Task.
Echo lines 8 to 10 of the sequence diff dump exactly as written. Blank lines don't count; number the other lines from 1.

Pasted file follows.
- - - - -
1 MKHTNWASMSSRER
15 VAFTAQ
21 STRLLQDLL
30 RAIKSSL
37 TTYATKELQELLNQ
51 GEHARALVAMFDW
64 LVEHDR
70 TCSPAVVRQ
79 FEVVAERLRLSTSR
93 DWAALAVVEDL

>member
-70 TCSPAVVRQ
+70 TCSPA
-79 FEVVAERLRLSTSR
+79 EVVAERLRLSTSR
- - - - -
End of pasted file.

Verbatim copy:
70 TCSPAVVRQ
79 FEVVAERLRLSTSR
93 DWAALAVVEDL